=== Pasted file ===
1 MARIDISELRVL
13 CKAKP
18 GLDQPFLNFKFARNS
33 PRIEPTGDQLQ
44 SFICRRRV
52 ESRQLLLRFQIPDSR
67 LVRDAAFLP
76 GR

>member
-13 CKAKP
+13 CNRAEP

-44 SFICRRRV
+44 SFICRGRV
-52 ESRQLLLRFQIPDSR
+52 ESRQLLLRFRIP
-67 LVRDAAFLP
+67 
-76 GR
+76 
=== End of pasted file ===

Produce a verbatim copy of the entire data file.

1 MARIDISELRVL
13 CKAKP
18 GLDQPFLNFKFARNS
33 PRIEPTGDQLQ
44 SFICRRRV
52 ESRQLLLRFQIPDSR
67 LVRDAAFLP
76 GR

>member
-13 CKAKP
+13 CNRAEP

-44 SFICRRRV
+44 SFICRGRV
-52 ESRQLLLRFQIPDSR
+52 ESRQLLLRFRIP
-67 LVRDAAFLP
+67 
-76 GR
+76 